Anyone who has read these rants for any length of time knows that I think the Pro Bowl – and all other All-Star Games – are meaningless twaddle. Nevertheless, there is news regarding the Pro Bowl that deserves commentary.

    1. The Pro Bowl will revert to the format of AFC versus NFC in 2017. The idea of having Hall of Fame players choose up sides from the players who chose to show up for the game was supposed to increase interest in the game. It did not; the idea was stupid from the start; now the NFL is going back to the original format which is also stupid – but not as stupid.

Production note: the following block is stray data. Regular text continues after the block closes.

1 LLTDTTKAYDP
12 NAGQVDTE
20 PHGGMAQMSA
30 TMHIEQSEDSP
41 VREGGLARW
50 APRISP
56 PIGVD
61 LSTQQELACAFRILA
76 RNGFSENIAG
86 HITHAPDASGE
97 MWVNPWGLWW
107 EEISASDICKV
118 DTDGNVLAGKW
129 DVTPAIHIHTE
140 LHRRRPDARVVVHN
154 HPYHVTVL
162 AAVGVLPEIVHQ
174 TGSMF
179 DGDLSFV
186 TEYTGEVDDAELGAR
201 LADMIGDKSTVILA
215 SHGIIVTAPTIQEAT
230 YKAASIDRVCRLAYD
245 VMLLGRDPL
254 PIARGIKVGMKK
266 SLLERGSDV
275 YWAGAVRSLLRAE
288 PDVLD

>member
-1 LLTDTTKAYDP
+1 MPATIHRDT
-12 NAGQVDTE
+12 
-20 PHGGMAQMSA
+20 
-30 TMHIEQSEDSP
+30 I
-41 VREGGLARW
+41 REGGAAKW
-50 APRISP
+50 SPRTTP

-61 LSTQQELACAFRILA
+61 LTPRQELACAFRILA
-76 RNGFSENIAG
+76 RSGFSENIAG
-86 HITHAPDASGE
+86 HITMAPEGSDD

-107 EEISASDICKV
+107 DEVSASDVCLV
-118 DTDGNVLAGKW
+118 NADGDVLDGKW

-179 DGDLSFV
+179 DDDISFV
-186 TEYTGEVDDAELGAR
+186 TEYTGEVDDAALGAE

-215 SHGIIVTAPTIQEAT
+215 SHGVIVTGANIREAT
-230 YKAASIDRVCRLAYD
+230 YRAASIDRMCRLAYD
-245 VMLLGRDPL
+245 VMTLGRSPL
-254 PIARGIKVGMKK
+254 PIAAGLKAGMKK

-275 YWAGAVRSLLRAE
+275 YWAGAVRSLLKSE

2. Starting in 2017, the home of the Pro Bowl will be Orlando, FL. Starting in the mid-70s the game was always in Honolulu – except for one time in Miami and one time in Glendale, Arizona. I have not been able to detect any cries of pain and angst from the good folks in Hawaii over “losing” this spectacle which indicates to me that they really don’t care all that much about the change of venue.

    3. Orlando is a perfect place to hold the Pro Bowl. It is city whose economy is driven by theme parks that deliver fantasy experiences to customers. The Pro Bowl will provide a fantasy football experience for anyone who buys a ticket and goes to the stadium for the game. It fits like a glove…